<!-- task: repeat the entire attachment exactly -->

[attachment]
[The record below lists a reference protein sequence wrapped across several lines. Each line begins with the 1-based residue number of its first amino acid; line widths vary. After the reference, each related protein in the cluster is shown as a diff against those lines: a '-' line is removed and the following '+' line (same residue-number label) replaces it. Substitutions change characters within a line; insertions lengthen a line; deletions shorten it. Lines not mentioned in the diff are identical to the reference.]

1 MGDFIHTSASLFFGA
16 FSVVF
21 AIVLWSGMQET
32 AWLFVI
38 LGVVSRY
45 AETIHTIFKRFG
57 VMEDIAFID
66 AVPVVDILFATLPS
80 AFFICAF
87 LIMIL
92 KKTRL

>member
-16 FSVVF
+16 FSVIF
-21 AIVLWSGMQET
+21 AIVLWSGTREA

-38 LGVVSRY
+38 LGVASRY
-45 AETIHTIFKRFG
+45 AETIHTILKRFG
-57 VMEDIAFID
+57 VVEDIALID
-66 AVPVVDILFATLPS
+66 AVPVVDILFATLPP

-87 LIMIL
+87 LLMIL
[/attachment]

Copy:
[The record below lists a reference protein sequence wrapped across several lines. Each line begins with the 1-based residue number of its first amino acid; line widths vary. After the reference, each related protein in the cluster is shown as a diff against those lines: a '-' line is removed and the following '+' line (same residue-number label) replaces it. Substitutions change characters within a line; insertions lengthen a line; deletions shorten it. Lines not mentioned in the diff are identical to the reference.]

1 MGDFIHTSASLFFGA
16 FSVVF
21 AIVLWSGMQET
32 AWLFVI
38 LGVVSRY
45 AETIHTIFKRFG
57 VMEDIAFID
66 AVPVVDILFATLPS
80 AFFICAF
87 LIMIL
92 KKTRL

>member
-16 FSVVF
+16 FSVIF
-21 AIVLWSGMQET
+21 AIVLWSGTREA

-38 LGVVSRY
+38 LGVASRY
-45 AETIHTIFKRFG
+45 AETIHTILKRFG
-57 VMEDIAFID
+57 VVEDIALID
-66 AVPVVDILFATLPS
+66 AVPVVDILFATLPP

-87 LIMIL
+87 LLMIL